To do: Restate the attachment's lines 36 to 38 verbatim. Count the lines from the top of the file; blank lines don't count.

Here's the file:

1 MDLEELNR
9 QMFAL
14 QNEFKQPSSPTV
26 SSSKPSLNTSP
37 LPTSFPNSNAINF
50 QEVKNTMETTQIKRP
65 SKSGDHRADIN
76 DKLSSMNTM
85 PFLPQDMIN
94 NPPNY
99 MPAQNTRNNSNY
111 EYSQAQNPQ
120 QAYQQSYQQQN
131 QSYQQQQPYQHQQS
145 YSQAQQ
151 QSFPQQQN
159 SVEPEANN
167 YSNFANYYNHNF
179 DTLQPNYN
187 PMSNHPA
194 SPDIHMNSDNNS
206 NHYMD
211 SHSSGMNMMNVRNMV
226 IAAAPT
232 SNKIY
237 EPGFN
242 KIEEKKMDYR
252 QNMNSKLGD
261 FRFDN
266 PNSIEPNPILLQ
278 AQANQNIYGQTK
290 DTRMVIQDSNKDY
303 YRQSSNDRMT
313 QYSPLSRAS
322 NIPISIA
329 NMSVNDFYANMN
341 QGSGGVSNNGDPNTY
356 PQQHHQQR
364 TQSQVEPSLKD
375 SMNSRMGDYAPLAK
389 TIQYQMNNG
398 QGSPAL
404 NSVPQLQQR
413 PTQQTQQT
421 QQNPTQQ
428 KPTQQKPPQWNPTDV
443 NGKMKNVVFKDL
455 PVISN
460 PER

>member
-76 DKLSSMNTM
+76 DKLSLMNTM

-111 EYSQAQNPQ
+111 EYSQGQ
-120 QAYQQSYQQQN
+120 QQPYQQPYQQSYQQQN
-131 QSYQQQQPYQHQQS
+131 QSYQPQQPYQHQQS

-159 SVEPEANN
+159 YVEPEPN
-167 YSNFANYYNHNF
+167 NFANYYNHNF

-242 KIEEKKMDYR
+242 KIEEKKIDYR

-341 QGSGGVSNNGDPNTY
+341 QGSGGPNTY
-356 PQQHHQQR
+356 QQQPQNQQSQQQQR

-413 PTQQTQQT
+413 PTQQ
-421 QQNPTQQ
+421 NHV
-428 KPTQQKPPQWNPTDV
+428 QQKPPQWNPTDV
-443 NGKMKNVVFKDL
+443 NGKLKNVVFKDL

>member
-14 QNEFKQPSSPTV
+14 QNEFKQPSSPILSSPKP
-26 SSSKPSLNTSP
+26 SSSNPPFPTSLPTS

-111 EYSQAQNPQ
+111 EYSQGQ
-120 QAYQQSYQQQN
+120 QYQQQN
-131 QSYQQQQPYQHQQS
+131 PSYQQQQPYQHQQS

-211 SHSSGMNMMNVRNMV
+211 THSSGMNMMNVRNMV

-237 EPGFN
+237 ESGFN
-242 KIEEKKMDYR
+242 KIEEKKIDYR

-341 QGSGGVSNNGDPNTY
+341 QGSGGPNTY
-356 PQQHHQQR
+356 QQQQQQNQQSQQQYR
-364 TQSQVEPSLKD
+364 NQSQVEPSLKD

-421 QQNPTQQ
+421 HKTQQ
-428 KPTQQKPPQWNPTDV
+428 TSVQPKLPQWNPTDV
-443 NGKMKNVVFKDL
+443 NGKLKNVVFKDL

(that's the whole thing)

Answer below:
329 NMSVNDFYANMN
341 QGSGGVSNNGDPNTY
356 PQQHHQQR